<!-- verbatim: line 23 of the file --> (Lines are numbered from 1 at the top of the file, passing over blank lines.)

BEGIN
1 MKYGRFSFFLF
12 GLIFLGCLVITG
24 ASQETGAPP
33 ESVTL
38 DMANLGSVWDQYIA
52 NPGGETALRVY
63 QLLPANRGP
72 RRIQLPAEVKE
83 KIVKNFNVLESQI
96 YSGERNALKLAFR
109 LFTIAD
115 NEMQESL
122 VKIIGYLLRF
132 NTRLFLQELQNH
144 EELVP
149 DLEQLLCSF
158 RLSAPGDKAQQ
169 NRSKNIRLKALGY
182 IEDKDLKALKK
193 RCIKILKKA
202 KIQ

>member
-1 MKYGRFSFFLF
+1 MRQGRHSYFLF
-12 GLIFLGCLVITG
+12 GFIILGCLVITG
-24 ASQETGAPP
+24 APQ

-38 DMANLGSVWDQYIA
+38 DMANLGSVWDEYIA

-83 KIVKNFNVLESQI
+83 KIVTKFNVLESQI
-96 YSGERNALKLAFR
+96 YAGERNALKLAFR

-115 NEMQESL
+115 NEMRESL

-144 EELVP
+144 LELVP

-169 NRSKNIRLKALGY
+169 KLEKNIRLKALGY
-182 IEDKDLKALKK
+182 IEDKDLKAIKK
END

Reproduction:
-1 MKYGRFSFFLF